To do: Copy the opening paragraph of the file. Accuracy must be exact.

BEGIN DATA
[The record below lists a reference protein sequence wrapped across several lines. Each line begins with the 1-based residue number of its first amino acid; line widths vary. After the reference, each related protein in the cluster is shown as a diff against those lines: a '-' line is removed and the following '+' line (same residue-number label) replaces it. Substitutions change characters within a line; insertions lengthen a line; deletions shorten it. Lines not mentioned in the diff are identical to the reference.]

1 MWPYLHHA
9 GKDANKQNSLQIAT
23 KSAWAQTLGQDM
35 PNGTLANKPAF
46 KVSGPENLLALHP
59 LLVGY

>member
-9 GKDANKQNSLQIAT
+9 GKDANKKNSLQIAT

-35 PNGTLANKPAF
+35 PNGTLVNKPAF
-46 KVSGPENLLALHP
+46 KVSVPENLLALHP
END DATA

[The record below lists a reference protein sequence wrapped across several lines. Each line begins with the 1-based residue number of its first amino acid; line widths vary. After the reference, each related protein in the cluster is shown as a diff against those lines: a '-' line is removed and the following '+' line (same residue-number label) replaces it. Substitutions change characters within a line; insertions lengthen a line; deletions shorten it. Lines not mentioned in the diff are identical to the reference.]